What exactly is chronic fatigue syndrome? Anywhere from 1 million to 4 million Americans suffer from the disease, which announces itself in the form of chronic pains and, well, fatigue. Its origins have been difficult to trace, but it looks as if that’s about to change, thanks to the discovery of a possible link between a retrovirus called XMRV and the syndrome. —KA
The Wall Street Journal:
But the significance of the finding, published Thursday in Science, extends far beyond the community of people living with CFS. Researchers are just as concerned about the finding that nearly 4% of healthy people used as controls in the study were also infected with the virus, called XMRV. If larger studies confirm these numbers, it could mean that as many as 10 million people in the U.S. and hundreds of millions of people around the world are infected with a virus that is already strongly associated with at least two diseases.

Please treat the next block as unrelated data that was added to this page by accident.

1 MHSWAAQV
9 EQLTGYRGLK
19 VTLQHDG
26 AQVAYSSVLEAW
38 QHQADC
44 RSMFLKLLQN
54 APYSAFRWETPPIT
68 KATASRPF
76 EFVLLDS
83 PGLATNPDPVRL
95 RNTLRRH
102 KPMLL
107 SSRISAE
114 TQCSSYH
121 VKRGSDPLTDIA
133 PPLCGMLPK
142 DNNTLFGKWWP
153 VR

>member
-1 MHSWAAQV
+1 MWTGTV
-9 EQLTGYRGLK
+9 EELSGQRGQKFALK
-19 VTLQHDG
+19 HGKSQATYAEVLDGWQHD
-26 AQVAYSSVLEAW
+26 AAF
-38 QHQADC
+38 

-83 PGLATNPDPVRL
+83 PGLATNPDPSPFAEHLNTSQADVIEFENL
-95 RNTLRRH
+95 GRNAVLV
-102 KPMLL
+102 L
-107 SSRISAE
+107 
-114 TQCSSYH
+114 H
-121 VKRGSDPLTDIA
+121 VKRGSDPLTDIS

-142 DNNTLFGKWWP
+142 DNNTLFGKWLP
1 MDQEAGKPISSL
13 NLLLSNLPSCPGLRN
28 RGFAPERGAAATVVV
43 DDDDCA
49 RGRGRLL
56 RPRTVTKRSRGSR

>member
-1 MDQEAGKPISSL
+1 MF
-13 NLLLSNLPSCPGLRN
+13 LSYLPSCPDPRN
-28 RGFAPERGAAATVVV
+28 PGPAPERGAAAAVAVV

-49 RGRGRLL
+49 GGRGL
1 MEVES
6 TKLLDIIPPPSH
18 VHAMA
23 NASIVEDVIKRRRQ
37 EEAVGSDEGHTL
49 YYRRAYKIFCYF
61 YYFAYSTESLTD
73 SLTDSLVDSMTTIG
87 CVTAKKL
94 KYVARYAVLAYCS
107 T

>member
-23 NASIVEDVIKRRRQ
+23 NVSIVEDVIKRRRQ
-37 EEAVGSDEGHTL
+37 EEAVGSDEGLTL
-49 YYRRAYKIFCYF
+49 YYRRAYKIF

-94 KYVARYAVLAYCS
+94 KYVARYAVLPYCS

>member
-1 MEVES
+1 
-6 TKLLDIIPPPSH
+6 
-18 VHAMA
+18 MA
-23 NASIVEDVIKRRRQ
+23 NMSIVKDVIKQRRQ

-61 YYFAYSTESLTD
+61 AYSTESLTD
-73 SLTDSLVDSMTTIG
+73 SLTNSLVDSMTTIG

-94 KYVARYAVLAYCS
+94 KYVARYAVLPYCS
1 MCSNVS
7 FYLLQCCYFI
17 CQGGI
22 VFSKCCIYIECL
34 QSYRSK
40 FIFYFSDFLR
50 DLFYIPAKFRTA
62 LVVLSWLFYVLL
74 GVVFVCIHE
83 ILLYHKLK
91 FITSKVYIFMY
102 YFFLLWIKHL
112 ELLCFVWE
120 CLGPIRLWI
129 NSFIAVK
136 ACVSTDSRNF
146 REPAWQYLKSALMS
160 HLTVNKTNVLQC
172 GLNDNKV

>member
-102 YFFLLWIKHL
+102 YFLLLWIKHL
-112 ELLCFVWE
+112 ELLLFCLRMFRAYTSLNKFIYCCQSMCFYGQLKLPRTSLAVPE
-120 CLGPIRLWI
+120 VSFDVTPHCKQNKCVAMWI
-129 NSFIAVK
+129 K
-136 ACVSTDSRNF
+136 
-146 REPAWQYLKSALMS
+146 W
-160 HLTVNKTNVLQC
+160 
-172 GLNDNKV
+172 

The study was done by researchers at the Whittemore Peterson Institute for Neuro-Immune Disease in Reno, Nev., the National Cancer Institute and the Cleveland Clinic.
In September, researchers at the University of Utah and Columbia University Medical Center found XMRV in 27% of the prostate-cancer samples they examined. That study also showed that 6% of the benign prostate samples had XMRV. The chronic-fatigue study is the first to find live XMRV virus in humans.